The 2020 presidential election probably won’t end in the sort of nightmare scenario where a legal challenge or recount winds up at the Supreme Court and the justices decide who wins the White House.
“Let’s put the chances of that happening at about 5.2 percent,” Ben Ginsberg, the prominent election lawyer who led the George W. Bush campaign’s legal strategy during the disputed Florida recount in 2000, has quipped in preelection webinars.
Ginsberg bases that on the idea that only three of the country’s 57 presidential elections have been contested and that the 2000 election had one state that was remarkably close and determined the outcome of the election. “That does not usually happen,” he said.
Other election law experts agree that a Supreme Court case to determine the 2020 election would first need to meet several unlikely conditions: a narrow Electoral College count nationwide, with a legal challenge about voting in one or more states that could determine the outcome, and those challenges would depend on federal law and not just state law.
Yet this year has several reasons why legal challenges could be more likely, including a pandemic across the country, a president raging, without evidence, about voting fraud, and the potential threat of violence and foreign interference on Election Day.
But there’s a misconception about how likely it is that a legal challenge will get to the Supreme Court, since Bush v. Gore in 2000 hinged on just 537 votes that were going to determine the outcome of the election, said Vanita Gupta, the CEO of the Leadership Conference on Civil and Human Rights.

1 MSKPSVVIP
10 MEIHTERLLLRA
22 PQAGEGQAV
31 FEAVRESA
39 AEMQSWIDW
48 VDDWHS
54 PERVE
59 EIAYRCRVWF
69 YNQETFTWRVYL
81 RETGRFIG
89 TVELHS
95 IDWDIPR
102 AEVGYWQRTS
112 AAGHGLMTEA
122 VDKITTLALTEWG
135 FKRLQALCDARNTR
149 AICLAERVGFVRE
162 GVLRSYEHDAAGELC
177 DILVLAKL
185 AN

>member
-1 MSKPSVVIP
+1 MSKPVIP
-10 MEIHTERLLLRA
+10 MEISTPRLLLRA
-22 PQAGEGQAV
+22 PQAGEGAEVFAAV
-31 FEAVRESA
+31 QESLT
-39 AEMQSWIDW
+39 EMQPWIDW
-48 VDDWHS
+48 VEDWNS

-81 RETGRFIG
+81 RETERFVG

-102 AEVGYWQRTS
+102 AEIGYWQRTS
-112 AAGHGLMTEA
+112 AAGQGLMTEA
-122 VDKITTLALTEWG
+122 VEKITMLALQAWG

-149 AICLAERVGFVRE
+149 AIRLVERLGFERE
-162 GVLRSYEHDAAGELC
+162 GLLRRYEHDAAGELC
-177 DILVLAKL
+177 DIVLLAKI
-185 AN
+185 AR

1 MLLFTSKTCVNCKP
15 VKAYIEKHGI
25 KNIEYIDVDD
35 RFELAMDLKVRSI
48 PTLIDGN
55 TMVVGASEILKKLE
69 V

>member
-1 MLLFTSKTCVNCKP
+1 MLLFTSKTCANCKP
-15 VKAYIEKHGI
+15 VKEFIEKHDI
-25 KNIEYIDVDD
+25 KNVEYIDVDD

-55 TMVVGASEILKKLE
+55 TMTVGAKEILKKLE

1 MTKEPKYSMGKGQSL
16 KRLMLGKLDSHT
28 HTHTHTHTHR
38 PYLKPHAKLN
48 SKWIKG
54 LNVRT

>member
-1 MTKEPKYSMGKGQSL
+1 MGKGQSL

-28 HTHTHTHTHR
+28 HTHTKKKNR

“There will be a lot of litigation, but most of it around the counting of ballots likely will not be going to the United States Supreme Court,” Gupta, who also ran the Justice Department’s civil rights division during the Obama administration, said during a briefing held by the National Task Force on Election Crises.
There are signs that it could be a national mess if a challenge that determines the outcome does make it to the Supreme Court, including the handful of rulings from the high court in the ongoing phase of preelection litigation.
Joshua Geltzer, executive director of the Institute for Constitutional Advocacy and Protection at Georgetown Law, said President Donald Trump has confused the public debate about just how a presidential election can be contested.
There is a difference between “conceivable, hard, complex legal questions” that could come out of the 2020 election and “pseudo-legal things” such as questioning the trustworthiness of mail-in ballots generally when there is no basis to do so, Geltzer said during an online event hosted by the German Marshall Fund of the United States.
Trump has spoken of needing to know the winner by election night on Nov. 3 or it would raise questions about the legitimacy of the nationwide results. “That’s not a legal argument,” Geltzer said. “That’s just a statement, and it’s an erroneous statement.”
Ginsberg, during the same event, pointed out that states have their own set of rules and timetables for how ballots are counted and disputes resolved afterward.
“It is one thing to talk in broad generalities about an election being fraudulent or rigged, and very different to be able to actually bring that case in a granular precinct-by-precinct, state-by-state way,” Ginsberg said.
Trump’s campaign will have to amass the evidence in preelection voting and then on Election Day if it wants to take the president’s broad charges of fraud and put it into play in those different state contests and recount procedures, Ginsberg said.
The thing to watch is how smoothly vote counting goes on Election Day and whether there are broad challenges from the Trump campaign, Ginsberg said, and the campaigns are now looking for both lawyers and civilians to staff such an overtime fight.